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Annex I (to Protocol Additional I to the Geneva Conventions of 1949) : Regulations concerning identification, 6 June 1977
International special sign
[p.1295] Annex I, Chapter VI -- Works and installations containing
Annex I, Article 16
-- International special sign
[p.1296] General remarks
4321 The works and installations containing dangerous forces described in Article 56
' (Protection of works and installations containing
dangerous forces), ' paragraph 1, of the Protocol may be marked with
the international special sign in order to facilitate their
4322 The special sign is defined in paragraph 7 of the above-mentioned article. The expression "special sign" is used in that article,
whereas Article 16
of Annex I refers to the "international special
4323 At the second session Committee III, which was responsible for studying the ICRC draft text relating to the protection of works and
installations containing dangerous forces (Article 49 of the draft),
adopted a text which did not describe the special sign. At the fourth
session a Sub-Working Group was established by the Working Group of
Committee III to make recommendations concerning this sign. (2)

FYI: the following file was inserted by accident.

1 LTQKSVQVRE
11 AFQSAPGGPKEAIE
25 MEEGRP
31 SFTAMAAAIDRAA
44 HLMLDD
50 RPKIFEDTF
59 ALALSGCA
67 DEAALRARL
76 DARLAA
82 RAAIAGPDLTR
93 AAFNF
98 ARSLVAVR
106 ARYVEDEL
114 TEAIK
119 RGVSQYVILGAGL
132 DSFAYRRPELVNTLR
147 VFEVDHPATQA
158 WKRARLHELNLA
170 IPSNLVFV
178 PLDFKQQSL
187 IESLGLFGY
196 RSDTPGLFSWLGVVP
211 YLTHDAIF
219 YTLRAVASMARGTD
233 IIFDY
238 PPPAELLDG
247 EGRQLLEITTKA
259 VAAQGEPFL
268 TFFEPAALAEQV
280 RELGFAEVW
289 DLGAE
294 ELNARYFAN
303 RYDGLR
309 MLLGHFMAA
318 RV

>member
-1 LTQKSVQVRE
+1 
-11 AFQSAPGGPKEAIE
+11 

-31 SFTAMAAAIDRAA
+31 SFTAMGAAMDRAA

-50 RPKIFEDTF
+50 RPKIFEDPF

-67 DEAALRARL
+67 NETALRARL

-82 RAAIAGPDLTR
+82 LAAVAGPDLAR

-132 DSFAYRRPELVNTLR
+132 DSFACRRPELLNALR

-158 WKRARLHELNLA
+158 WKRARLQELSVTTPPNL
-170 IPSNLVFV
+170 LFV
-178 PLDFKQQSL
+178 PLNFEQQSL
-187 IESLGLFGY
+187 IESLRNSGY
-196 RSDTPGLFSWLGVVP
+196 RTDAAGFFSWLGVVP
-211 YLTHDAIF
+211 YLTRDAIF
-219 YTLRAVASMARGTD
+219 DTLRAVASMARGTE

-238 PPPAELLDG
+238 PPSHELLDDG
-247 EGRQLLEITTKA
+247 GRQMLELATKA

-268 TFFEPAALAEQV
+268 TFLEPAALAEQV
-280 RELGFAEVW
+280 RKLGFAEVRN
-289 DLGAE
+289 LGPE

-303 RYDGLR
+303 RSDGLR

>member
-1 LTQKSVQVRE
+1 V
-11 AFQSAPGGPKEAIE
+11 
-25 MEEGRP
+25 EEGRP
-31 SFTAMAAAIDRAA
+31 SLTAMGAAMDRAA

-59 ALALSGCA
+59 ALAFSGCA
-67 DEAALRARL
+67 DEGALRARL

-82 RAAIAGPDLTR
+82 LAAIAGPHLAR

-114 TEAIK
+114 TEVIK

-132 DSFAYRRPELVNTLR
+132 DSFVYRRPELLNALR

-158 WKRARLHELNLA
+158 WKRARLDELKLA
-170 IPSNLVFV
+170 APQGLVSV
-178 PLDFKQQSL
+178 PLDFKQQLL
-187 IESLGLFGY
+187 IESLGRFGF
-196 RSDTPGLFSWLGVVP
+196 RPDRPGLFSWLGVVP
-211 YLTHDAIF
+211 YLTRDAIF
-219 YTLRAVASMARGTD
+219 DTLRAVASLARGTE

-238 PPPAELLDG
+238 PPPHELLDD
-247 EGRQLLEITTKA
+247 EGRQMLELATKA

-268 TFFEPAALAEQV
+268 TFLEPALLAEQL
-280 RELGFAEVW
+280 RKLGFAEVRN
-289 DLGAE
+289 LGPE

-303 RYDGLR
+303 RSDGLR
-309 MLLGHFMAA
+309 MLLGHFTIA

4324 Committee III adopted by consensus the sign proposed in the Sub-Working Group's report, leaving the Drafting Committee to decide
where the article relating to the sign should be placed in Annex I.
The final text of the existing Article 16
was prepared by the
Drafting Committee, which retained the title proposed by the
Sub-Working Group, namely, "International special sign". (3)
4325 In some countries, national signs and notices in the national language are used to mark works and installations containing
dangerous forces of all types. International signs have also been
devised to mark certain works from which dangerous forces such as,
for example, radioactive matter might be released. The International
Atomic Energy Agency has established international sign enabling
radioactive matter to be identified.
[p.1297] 4326 It was therefore necessary to have a specific international sign which could be used to mark the works and installations described in
' (Protection of works and installations containing
dangerous forces), ' paragraph 1, of the Protocol, since such works
and installations enjoy special protection.
4327 Geometrically, the sign described in this paragraph is easy to make and calls for no particular comment. It is perhaps less easy to
make advance arrangement for adequate supplies of the materials
required to mark a nuclear power station or the walls of a dyke or
hydroelectric dam with three large circles. The amount of bright
orange paint or self-adhesive material required to block out circles
several metres in diameter raises a problem of supplies and stocks
which will have to be solved at the same time as the difficulties
involved in affixing the sign to a rough concrete surface or the
causeway of a dyke. It would be simpler to use sheets of bright
orange fabric or plastic. In any event, many problems in respect of
resistance to bad weather, heat, cold, wind and air pollution will